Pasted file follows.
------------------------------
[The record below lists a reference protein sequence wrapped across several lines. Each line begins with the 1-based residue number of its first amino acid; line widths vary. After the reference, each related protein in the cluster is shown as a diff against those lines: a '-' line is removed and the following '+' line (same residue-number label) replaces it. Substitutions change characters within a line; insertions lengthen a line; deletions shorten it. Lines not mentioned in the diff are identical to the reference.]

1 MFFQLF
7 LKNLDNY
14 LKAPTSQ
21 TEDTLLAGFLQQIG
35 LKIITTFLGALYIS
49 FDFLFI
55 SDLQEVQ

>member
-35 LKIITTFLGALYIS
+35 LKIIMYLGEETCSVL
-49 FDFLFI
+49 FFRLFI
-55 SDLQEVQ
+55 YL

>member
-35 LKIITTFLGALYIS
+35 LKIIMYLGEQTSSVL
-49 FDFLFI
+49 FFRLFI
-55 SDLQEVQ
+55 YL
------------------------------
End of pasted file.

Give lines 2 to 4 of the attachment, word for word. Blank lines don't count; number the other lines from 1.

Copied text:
1 MFFQLF
7 LKNLDNY
14 LKAPTSQ